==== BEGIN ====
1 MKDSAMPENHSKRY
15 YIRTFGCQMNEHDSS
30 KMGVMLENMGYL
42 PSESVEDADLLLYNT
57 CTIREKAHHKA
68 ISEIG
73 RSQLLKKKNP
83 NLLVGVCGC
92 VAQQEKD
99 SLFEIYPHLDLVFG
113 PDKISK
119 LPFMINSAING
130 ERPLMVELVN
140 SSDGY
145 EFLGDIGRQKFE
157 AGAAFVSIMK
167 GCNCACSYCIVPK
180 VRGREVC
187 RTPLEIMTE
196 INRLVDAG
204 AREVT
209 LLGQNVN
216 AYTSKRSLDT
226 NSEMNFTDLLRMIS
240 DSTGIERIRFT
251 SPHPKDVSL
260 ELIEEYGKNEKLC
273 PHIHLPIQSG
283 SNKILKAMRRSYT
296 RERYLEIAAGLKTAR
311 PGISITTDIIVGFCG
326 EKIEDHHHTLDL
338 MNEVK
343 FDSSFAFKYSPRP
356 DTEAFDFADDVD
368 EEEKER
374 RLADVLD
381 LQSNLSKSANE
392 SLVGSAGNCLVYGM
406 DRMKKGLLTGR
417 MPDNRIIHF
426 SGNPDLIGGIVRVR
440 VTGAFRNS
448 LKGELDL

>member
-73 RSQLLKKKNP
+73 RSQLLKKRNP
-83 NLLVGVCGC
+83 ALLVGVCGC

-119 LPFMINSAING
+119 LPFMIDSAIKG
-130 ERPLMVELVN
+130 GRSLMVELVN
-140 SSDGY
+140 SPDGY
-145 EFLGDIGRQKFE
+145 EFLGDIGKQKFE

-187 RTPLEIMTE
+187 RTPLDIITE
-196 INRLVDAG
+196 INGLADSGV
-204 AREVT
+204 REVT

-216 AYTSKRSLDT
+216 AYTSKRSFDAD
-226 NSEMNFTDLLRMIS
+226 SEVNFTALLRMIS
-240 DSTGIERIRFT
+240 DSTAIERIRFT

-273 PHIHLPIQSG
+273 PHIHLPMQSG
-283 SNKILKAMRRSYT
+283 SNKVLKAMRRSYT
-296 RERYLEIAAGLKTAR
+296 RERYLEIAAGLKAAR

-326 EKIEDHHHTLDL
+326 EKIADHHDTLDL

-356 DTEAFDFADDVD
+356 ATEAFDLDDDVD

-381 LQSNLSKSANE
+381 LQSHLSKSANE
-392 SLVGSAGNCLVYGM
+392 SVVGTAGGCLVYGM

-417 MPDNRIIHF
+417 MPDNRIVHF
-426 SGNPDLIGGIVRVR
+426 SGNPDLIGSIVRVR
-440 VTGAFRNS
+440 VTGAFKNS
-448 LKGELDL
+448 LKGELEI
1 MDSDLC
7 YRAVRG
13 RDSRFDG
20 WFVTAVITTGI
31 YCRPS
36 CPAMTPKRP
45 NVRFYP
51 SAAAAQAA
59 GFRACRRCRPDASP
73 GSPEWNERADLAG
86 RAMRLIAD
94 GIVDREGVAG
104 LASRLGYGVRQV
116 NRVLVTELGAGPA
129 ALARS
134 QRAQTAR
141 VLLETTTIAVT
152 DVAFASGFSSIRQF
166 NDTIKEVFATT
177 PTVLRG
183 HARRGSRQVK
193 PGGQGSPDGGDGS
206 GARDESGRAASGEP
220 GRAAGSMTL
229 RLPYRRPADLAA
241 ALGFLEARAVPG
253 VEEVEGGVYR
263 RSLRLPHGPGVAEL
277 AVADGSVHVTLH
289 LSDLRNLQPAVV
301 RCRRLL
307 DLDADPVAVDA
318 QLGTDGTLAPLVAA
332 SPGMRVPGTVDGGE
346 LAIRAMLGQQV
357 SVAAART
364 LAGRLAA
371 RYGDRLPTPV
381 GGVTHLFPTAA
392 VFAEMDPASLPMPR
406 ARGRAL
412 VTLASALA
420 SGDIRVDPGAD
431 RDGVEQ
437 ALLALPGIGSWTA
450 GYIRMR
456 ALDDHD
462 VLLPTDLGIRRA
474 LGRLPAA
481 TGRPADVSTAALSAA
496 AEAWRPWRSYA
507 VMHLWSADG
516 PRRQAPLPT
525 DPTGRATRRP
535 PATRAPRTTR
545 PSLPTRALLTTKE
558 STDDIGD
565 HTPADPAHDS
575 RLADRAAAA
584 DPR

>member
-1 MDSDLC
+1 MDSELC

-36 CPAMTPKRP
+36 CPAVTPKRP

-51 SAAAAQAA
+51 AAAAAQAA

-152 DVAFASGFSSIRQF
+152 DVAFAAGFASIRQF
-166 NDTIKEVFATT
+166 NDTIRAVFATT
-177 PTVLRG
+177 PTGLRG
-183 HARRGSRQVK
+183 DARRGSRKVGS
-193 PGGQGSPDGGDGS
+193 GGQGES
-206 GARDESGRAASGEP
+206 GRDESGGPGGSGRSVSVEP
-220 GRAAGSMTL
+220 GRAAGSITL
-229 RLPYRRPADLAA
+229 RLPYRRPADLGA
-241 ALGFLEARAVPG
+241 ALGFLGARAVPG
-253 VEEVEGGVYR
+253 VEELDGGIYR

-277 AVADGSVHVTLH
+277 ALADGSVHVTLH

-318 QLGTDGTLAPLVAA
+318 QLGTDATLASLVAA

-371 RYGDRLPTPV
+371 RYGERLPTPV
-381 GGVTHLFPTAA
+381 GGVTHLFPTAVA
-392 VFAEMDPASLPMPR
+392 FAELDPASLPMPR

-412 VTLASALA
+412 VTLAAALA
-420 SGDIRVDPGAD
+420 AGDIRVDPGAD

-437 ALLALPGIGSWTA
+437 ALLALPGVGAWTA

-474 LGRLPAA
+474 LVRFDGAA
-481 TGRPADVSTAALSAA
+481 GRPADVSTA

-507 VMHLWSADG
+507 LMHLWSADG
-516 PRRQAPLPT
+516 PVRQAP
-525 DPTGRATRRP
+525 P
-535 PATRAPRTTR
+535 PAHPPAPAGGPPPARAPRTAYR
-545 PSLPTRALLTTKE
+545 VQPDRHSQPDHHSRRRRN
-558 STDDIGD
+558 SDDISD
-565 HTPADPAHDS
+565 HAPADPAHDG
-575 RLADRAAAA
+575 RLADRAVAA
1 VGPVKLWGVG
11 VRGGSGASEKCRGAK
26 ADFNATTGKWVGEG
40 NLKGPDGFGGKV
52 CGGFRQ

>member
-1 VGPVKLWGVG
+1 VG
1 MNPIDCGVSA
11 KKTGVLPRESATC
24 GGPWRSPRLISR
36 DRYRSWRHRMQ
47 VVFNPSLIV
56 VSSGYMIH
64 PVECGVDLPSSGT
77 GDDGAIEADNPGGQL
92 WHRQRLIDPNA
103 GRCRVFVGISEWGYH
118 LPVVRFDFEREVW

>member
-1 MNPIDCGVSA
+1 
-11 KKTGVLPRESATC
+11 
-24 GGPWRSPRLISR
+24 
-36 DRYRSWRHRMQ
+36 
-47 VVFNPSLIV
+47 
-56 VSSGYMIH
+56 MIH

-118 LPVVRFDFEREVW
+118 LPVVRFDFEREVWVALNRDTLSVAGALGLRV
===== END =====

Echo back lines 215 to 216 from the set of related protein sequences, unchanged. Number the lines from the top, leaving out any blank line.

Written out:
1 VGPVKLWGVG
11 VRGGSGASEKCRGAK